The hydrogeology and hydrochemistry of the thermal waters at Taffs Well, South Wales, UK

Farr, Gareth; Bottrell, Simon. 2013 The hydrogeology and hydrochemistry of the thermal waters at Taffs Well, South Wales, UK. Cave and Karst Science Transactions of the British Cave Research Association, 40 (1). 5-12.

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Taffs Well is the only thermal spring in Wales, with an average temperature of 21.6°C ± 0.5°C. The River Taff is adjacent to the spring and removal of a weir and work on flood defences has reduced mixing with flood water from the river. This has enabled data to be gathered that more closely represent the thermal water end-member than previously possible. Limited interaction with modern waters is confirmed by tritium, nitrate, CFC and SF6 concentrations below or close to lower detection limits, showing at most 6% mixing with modern waters. 14C dating suggests a conservative age estimate of at least 5000 years. Values for dissolved noble gases suggest that the waters originate as rainfall at an altitude several hundred metres higher than the spring. The northern Carboniferous Limestone outcrop is proposed, which would then require recharged waters to flow to a depth of 400m and distance of 25km, following the synclinal structure of the South Wales Coalfield, to discharge at the spring. Sr isotope data suggest interaction with the Marros Group (formerly known as the Millstone Grit), the waters flowing within or close to the contact between the Carboniferous Limestone and Marros Group before rising via the Tongwynlais Fault.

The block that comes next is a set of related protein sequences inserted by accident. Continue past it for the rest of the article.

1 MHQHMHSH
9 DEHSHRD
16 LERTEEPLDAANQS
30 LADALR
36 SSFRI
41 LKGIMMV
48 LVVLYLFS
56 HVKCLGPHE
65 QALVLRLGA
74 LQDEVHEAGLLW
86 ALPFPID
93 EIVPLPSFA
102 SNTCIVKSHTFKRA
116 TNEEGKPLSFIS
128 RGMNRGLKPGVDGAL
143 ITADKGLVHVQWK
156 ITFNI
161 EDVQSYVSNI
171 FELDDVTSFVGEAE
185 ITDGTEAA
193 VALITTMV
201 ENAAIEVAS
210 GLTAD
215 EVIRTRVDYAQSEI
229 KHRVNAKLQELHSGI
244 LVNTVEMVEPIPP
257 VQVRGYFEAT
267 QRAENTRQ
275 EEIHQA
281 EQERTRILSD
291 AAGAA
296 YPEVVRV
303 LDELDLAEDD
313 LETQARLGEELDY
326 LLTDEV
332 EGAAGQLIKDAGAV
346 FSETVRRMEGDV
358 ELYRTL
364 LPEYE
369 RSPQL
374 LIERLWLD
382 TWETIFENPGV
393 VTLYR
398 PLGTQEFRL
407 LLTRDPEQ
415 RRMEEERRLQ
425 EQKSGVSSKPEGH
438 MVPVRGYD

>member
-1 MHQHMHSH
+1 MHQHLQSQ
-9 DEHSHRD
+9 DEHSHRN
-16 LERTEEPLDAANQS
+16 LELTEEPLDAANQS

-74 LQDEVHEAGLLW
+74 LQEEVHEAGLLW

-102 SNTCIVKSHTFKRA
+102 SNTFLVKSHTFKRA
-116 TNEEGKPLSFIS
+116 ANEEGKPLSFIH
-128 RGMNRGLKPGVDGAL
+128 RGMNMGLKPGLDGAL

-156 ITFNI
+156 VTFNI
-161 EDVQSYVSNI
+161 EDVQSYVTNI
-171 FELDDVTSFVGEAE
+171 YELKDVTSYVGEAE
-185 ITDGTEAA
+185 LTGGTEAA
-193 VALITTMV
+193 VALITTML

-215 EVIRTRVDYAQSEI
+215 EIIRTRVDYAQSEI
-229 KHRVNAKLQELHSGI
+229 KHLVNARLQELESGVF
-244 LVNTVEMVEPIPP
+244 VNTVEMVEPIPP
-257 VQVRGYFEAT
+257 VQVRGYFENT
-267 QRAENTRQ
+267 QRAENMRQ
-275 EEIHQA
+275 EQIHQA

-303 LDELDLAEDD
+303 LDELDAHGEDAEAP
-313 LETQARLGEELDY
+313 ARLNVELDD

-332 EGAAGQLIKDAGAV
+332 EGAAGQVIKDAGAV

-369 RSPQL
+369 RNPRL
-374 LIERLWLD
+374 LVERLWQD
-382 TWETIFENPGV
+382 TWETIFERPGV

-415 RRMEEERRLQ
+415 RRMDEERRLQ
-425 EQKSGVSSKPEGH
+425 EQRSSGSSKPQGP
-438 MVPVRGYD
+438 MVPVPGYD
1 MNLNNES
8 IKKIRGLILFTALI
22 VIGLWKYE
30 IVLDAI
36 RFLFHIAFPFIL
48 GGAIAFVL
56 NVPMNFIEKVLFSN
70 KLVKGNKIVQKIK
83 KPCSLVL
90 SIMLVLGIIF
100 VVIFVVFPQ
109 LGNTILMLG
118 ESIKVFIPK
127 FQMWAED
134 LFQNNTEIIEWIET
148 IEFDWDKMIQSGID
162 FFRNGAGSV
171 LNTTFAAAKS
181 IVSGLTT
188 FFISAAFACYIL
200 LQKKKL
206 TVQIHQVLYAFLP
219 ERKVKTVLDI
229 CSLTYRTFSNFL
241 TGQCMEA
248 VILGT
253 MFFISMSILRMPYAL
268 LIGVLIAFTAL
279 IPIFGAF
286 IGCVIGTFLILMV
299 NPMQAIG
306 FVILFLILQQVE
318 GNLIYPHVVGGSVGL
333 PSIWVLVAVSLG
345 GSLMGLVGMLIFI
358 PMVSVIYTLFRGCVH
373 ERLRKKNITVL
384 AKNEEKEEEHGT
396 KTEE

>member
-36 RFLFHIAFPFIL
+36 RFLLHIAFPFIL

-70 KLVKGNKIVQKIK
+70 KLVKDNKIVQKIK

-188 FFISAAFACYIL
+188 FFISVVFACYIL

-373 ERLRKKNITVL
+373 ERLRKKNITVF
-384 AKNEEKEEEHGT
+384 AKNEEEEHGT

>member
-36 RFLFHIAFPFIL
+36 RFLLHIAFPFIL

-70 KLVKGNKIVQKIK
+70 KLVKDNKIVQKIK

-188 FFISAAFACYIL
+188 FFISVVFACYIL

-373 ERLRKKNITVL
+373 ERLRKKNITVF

Item Type: Publication - Article
Additional Information. Not used in RCUK Gateway to Research.: This paper published Open Access and is also available at URL above
Date made live: 12 Sep 2013 13:36 +0 (UTC)

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